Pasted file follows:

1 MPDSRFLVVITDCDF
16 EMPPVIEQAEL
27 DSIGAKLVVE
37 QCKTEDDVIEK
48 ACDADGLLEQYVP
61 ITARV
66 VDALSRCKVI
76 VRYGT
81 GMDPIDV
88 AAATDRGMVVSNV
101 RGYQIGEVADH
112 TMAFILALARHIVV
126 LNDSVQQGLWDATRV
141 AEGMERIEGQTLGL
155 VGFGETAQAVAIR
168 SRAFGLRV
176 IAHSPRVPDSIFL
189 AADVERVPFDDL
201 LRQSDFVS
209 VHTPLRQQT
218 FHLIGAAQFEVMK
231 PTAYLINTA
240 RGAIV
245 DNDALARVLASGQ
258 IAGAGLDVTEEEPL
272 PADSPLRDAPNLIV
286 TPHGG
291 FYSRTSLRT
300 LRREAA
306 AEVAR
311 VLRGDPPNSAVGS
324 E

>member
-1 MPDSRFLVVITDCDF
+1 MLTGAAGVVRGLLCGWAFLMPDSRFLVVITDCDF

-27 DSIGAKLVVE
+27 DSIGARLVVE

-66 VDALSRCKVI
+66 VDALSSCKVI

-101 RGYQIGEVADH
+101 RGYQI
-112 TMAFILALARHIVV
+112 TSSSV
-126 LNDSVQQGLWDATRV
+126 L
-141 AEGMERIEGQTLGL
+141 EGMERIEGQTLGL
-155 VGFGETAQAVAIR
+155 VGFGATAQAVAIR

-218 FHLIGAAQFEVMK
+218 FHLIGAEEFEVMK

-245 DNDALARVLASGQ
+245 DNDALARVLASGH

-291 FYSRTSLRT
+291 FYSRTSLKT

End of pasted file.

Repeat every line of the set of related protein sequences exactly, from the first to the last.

1 MPDSRFLVVITDCDF
16 EMPPVIEQAEL
27 DSIGAKLVVE
37 QCKTEDDVIEK
48 ACDADGLLEQYVP
61 ITARV
66 VDALSRCKVI
76 VRYGT
81 GMDPIDV
88 AAATDRGMVVSNV
101 RGYQIGEVADH
112 TMAFILALARHIVV
126 LNDSVQQGLWDATRV
141 AEGMERIEGQTLGL
155 VGFGETAQAVAIR
168 SRAFGLRV
176 IAHSPRVPDSIFL
189 AADVERVPFDDL
201 LRQSDFVS
209 VHTPLRQQT
218 FHLIGAAQFEVMK
231 PTAYLINTA
240 RGAIV
245 DNDALARVLASGQ
258 IAGAGLDVTEEEPL
272 PADSPLRDAPNLIV
286 TPHGG
291 FYSRTSLRT
300 LRREAA
306 AEVAR
311 VLRGDPPNSAVGS
324 E

>member
-1 MPDSRFLVVITDCDF
+1 MLTGAAGVVRGLLCGWAFLMPDSRFLVVITDCDF

-27 DSIGAKLVVE
+27 DSIGARLVVE

-66 VDALSRCKVI
+66 VDALSSCKVI

-101 RGYQIGEVADH
+101 RGYQI
-112 TMAFILALARHIVV
+112 TSSSV
-126 LNDSVQQGLWDATRV
+126 L
-141 AEGMERIEGQTLGL
+141 EGMERIEGQTLGL
-155 VGFGETAQAVAIR
+155 VGFGATAQAVAIR

-218 FHLIGAAQFEVMK
+218 FHLIGAEEFEVMK

-245 DNDALARVLASGQ
+245 DNDALARVLASGH

-291 FYSRTSLRT
+291 FYSRTSLKT